Fable Heroes wants to be fun. This beaming downloadable game effortlessly coos for your attention, as patchwork player puppets spring amusingly around a hobbycraft recreation of Fable's signature outposts. It's a sort of quaint British joy; a mythical Albion that Lionhead can so effortlessly wrap up and package whenever the need arises, mixed together with a touch of the English seaside puppet show. When consumed via screenshots and trailers, Fable Heroes looks like it's going to be positively delightful.
That is, until you play it.
There's definitely something refreshing about the look and feel of Fable Heroes, though, and the idea of strutting my stuff as an avatar of jolly smiles and fluff is always appealing in our industry of hulking bundles of sinew and fury. But it just isn't much fun, with its brief supply of content (you can have this pretty much polished off in just under four hours, and that involves repeating most levels a second time) rarely surmounting to more than just jamming away at the attack button and hoping for the best. There's flourish moves and some powerful pummelling attacks thrown in to give combat the illusion of depth, too, but you'll quickly see past the trick.
Elsewhere, there's a whole laundry list of minor transgressions feeding into the overall melancholy. The camera feels like it's got hammered and decided to film a completely different game, the controls never quite feel precise enough to bother learning anything other than attack-attack-attack-attack and all the monsters, including the bosses, feel identical. It's also surprisingly difficult to play: the screen is often so jam-packed with enemies and other players that you'll regularly lose sight of your character.
But what really killed my enjoyment of Fable Heroes, more than the rest of its problems combined, was that it never manages to feel like a cohesive team experience. It might have tried to stitch together the spirit of Fable with the warm, welcome feel of the LEGO series, but its off-key brand of aimless button-mashing falls far short of the mark.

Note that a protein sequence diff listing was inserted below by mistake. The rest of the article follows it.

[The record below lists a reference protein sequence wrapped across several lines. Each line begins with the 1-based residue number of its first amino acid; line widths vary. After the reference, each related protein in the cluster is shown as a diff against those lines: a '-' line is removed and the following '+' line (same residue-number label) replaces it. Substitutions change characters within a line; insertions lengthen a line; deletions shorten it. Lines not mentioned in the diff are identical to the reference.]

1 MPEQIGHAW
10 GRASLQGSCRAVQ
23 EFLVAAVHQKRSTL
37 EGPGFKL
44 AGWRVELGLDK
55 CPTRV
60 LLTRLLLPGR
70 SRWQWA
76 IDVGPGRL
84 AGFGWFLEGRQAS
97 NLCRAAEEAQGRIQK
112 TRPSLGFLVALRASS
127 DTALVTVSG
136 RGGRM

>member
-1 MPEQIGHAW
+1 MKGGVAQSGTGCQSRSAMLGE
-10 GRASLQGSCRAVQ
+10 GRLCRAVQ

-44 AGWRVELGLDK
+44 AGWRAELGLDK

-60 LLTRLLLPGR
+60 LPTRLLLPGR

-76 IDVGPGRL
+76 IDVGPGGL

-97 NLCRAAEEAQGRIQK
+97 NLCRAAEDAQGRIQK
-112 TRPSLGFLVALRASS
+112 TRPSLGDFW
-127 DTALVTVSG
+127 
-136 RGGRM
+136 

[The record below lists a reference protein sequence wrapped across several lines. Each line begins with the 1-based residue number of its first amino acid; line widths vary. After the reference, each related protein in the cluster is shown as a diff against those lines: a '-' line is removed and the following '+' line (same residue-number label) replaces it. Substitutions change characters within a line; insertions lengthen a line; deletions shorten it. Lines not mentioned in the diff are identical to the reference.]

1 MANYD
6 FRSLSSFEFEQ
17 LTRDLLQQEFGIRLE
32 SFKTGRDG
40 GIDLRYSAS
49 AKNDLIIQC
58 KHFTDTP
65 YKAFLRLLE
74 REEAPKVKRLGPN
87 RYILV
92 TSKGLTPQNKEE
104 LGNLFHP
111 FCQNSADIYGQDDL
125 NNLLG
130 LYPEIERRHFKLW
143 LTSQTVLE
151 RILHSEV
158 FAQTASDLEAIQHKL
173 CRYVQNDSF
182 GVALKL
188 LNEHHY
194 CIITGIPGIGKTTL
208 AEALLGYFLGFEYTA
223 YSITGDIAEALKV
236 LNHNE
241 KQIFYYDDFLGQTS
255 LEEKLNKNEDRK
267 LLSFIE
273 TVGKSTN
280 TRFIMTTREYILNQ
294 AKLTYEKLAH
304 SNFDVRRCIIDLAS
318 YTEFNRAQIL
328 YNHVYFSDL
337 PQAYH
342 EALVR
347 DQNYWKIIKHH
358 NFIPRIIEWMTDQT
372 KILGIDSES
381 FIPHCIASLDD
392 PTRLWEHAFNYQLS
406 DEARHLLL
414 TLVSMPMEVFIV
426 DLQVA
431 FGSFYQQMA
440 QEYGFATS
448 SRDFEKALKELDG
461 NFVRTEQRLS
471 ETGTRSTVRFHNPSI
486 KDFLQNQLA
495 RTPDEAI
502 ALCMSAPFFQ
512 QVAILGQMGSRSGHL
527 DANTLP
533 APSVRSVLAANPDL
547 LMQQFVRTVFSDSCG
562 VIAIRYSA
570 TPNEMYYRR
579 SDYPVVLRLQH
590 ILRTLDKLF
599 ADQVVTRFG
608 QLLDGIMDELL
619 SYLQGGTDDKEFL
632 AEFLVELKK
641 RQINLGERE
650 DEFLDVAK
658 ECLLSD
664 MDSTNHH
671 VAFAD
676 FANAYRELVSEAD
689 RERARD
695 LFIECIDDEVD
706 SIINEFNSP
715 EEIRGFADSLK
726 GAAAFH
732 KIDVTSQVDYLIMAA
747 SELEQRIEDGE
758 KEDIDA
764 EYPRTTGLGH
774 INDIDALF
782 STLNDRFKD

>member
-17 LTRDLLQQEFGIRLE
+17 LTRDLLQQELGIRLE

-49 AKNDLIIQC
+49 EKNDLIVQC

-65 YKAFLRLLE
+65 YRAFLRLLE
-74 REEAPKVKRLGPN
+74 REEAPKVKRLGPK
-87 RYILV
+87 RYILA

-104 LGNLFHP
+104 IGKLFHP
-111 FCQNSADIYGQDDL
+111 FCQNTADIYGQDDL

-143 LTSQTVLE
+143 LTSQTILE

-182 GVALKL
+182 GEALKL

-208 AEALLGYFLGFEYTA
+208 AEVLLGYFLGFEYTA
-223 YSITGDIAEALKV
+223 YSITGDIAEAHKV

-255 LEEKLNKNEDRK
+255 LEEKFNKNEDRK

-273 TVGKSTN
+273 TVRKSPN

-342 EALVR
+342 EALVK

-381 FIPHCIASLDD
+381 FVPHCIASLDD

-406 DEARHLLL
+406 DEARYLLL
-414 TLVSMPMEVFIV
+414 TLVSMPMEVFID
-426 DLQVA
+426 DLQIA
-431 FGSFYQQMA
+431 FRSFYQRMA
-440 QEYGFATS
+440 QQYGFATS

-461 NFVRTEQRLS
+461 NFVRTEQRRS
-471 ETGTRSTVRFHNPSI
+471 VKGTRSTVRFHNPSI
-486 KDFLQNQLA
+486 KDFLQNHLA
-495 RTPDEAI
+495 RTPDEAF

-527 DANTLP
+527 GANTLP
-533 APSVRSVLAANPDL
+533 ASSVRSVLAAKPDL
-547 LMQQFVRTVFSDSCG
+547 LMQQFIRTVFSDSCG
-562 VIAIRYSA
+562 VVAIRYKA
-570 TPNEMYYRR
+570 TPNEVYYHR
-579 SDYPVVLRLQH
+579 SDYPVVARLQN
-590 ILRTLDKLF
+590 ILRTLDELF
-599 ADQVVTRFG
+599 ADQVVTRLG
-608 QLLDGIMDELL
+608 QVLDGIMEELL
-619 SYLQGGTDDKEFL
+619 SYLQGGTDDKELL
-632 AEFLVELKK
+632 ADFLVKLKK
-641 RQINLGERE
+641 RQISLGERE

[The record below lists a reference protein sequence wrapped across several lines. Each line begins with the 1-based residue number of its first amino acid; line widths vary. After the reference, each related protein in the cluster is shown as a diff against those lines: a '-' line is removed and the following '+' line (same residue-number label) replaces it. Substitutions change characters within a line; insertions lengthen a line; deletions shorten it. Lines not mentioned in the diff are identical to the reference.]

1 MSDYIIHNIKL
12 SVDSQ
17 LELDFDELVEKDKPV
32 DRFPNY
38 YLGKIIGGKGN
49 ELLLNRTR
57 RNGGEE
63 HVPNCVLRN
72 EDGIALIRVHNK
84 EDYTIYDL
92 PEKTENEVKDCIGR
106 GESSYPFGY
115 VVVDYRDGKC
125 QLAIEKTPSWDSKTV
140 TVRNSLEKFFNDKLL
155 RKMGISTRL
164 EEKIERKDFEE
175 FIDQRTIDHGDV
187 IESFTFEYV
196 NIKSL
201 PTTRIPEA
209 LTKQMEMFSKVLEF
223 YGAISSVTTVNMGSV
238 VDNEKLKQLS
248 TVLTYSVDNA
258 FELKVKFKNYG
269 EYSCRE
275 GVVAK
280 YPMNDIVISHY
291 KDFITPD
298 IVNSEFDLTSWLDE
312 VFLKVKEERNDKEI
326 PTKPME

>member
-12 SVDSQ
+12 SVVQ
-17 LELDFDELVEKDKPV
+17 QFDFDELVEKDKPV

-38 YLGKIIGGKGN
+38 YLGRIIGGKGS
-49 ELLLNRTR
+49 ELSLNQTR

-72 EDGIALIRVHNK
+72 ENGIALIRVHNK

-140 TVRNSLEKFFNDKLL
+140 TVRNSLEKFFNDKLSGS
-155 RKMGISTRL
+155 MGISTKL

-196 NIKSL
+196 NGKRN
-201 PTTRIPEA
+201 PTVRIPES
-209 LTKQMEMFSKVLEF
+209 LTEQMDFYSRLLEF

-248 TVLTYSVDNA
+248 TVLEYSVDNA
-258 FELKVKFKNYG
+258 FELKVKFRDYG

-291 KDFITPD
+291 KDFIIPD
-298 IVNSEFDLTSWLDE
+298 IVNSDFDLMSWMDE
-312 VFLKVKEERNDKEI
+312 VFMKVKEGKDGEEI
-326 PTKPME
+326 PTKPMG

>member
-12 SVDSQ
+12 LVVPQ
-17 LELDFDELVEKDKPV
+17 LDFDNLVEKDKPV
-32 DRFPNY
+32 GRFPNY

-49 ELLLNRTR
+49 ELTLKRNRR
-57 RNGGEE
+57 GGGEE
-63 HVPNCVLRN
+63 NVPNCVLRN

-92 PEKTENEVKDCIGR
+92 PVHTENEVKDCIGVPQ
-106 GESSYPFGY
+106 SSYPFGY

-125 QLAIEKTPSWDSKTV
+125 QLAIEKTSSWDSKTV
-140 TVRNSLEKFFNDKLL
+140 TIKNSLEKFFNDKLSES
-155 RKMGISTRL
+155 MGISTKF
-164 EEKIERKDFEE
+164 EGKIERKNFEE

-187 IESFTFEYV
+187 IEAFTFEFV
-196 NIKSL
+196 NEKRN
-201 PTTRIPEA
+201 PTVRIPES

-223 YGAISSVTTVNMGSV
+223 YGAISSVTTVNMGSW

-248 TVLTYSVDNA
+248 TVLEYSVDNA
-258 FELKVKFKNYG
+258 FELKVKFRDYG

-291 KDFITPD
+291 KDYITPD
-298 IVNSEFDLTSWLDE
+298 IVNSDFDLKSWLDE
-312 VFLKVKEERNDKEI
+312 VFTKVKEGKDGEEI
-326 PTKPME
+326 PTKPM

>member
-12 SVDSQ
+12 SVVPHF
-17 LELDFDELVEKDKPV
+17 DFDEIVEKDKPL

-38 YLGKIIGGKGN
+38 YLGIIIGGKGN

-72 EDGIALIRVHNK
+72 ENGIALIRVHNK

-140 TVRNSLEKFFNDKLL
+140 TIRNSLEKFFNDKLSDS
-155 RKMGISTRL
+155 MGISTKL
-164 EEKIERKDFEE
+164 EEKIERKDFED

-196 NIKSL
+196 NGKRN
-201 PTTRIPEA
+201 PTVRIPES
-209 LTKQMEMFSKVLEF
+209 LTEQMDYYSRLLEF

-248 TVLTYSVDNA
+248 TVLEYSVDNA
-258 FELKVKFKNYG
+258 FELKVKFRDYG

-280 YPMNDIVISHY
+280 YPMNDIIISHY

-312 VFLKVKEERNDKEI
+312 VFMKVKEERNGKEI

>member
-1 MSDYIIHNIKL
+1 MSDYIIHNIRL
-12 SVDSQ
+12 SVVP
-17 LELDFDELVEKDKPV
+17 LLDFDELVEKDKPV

Again, on paper it sounds like a right old belly laugh - almost everything about Fable Heroes sounds like it would have been an award-winning idea at the conceptual stages - with a bit of cheeky to-and-fro with your gold supplies and a slight competitive element to your co-operative gauntlet running. Whack a few Hobbes, knock down an ice troll and gobble up copious piles of shiny money, occasionally opening a box or launching into a Mario Party mini-game. Still, it doesn't quite come together as a team game. Partially this failure of co-operation is due to the fussy, wonky and distant camera, and the non-existence demands for teamwork in the game itself, but playing Fable Heroes generally feels like four people individually playing the same game as opposed to four people playing together.
Persistence and progression exists, but it's all done on a character-specific basis which ensures you will never, ever switch from the puppet you originally chose. You can choose between knitted versions of series favourites, including Reaver, Jack of Blades and Hammer, each favouring either melee or a mix of basically-almost-melee ranged and magic attacks. Character progression is handled by a Monopoly-style board game, with a standard set of upgrades dotted around an outer edge, with additional upgrades unlocking on the inside edge as you play. You earn dice rolls by harvesting gold within levels, or occasionally when they drop from item boxes, and between rounds you can cross your fingers and hope for lady luck's sweet embrace.
While a nice idea on paper, this board game makes the game go all squiffy almost immediately. Levels in Fable Heroes are designed to be competitive affairs, where the player with the most gold at the end is declared the winner, but this core principle can be quickly destroyed by your mate being fortunate enough to land on the 25 per cent gold multiplier while you're stuck with the ability to punt tiny hobbes - they'll win every level and immediately become super rich, and you'll be left with the unbearably useless ability of being able to kick hobbes. It's hardly the stuff of co-op legend, is it?
Fable Heroes is a bright and bouncy game marred by the fact you'll spend most of your time with it thinking of other, better games. It's one of the most painful types of disappointing game because it's very clear that it could have been something so much better, but this sodden and poor treatment of a co-op baddie-thwacker ensures Fable Heroes never manages to become the fun game it deserves to be.
Version Tested: Xbox 360